problems on confidence intervals and hypothesis tests
1. Conceptual questions on confidence intervals
Decide whether the following statements are true or false. Explain your reasoning.
i) For a given standard error, lower confidence levels produce wider confidence intervals.
ii) If you increase sample size, the width of confidence intervals will increase.
iii) The statement, "the 95% confidence interval for the population mean is (350, 400)", is equivalent to the statement, "there is a 95% probability that the population mean is between 350 and 400".
iv) To reduce the width of a confidence interval by a factor of two (i.e., in half), you have to quadruple the sample size.
v) Assuming the central limit theorem applies,
confidence intervals are always valid.
2. Conceptual questions on hypothesis testing
Decide whether the following statements are true or false. Explain your reasoning.
i) A p-value of .08 is more evidence against the null hypothesis than a p-value of .04.
ii) If two independent studies are done on the same population with the purpose of testing the same hypotheses, the study with the larger sample size is more likely to have a smaller p-value than the study with the smaller sample size.
iii) The statement, "the p-value is .003", is equivalent to the statement, "there is a 0.3% probability that the null hypothesis is true".
iv) Even though you rejected the null hypothesis, it may still be true.
v) Assuming the central limit theorem applies, hypothesis tests are valid.
vi) A researcher who tried to learn statistics without taking a formal course does a hypothesis test and gets a p-value of .024. He says, "there is a 98.6% chance that the alternative hypothesis is false, so the null hypothesis is true." What, if anything, is wrong with his statement?
vii) You perform a hypothesis test using a sample size of four units, and you do not reject the null hypothesis. Your research colleague says this statistical test provides conclusive evidence against the hypothesis. Do you agree or disagree with his conclusion? Explain your reasoning in three or less sentences.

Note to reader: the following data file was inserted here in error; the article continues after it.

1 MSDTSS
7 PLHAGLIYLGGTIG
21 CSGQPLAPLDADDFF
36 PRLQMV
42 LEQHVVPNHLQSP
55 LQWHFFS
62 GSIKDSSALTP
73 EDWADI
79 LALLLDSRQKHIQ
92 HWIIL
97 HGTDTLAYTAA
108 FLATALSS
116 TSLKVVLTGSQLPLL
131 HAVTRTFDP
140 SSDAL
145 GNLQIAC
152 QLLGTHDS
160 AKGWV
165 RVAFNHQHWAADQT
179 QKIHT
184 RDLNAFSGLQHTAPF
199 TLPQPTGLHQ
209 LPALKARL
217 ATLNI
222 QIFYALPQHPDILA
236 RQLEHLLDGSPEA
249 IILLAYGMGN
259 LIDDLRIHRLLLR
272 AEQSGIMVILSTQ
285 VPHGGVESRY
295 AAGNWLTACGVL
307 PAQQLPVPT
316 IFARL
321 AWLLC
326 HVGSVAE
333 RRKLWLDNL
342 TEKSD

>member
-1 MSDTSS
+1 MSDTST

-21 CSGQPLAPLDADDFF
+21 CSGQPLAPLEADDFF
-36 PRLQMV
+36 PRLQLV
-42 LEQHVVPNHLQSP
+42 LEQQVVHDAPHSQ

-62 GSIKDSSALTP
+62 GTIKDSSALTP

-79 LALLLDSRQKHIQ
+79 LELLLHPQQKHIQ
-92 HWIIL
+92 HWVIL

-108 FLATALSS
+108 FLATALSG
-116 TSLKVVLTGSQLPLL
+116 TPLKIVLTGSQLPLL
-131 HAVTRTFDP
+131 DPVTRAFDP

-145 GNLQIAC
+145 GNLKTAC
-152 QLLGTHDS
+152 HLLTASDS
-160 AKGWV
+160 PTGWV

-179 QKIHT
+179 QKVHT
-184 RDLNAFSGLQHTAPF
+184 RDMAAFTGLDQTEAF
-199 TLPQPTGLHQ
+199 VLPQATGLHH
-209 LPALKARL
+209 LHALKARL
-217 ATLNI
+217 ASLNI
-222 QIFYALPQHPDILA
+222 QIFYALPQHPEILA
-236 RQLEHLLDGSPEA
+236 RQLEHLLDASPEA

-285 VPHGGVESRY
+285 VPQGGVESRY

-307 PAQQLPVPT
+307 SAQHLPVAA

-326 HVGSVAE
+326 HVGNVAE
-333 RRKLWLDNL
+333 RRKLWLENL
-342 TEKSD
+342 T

viii) You are the head of the Food and Drug Administration (F.D.A.), in charge of deciding whether new drugs are effective and should be allowed to be sold to people. A pharmaceutical company trying to win approval for a new drug they manufacture claims that their drug is better than the standard drug at curing a certain disease. The company bases this claim on a study in which they gave their drug to 1000 volunteers with the disease. They compared these volunteers to a group of 1000 hospital patients who were treated with the standard drug and whose information is obtained from existing hospital records. The company found a "statistically significant" difference between the percentage of volunteers who were cured and the percentage of the comparison group who were cured. That is, they did a statistical hypothesis test and rejected the null hypothesis that the percentages are equal. As director of the F.D.A., should you permit the new drug to be sold? Explain your reasoning in three or less sentences.
3. True or False:
On a Raleigh-Durham television news program, 75% of the 200 people living in the Triangle who responded to a call-in poll favored new U.S. military action against Iraq. A 95% confidence interval for the population proportion of people in Triangle who favor new U.S. military action against Iraq
.75 +/- 1.96 sqrt(.75*.25/200).
4. Frightening information about our citizenry.
On Dec. 16, 1991, the Associated Press reported that in a random sample of 507 adult Americans, only 142 correctly described the Bill of Rights as the first ten amendments to the U.S. Constitution.
1. Calculate a 95% confidence interval
for the proportion of all U.S. adults that could correctly describe the
Bill of Rights.
2. What assumptions need to hold for this confidence interval to be valid? Do they seem reasonable?
3. Comment on anything you would like to know before accepting this confidence interval.
Devore, J. Probability and Statistics for Engineering and the Sciences. Pacific Grove, CA: Duxbury, 2000, p. 294.
5. Improving response rates in surveys
There are many methods researchers use to increase response rates to mailed surveys. One idea is to make the surveys attractive in hopes that people don't throw them out right away. In the article "The Impact of Cover Design and First Questions on Response Rates for a Mail Survey of Skydivers" in Leisure Sciences, 1991, pp. 67--76, researchers reported on the results of an experiment with cover design. Of 420 skydivers, 207 were randomly selected to receive a survey with a plain cover, and the remaining 213 received a cover with a picture of a skydiver. The outcome of the experiment is shown below:
Group Number sent
Plain 207 104
Skydiver 213 109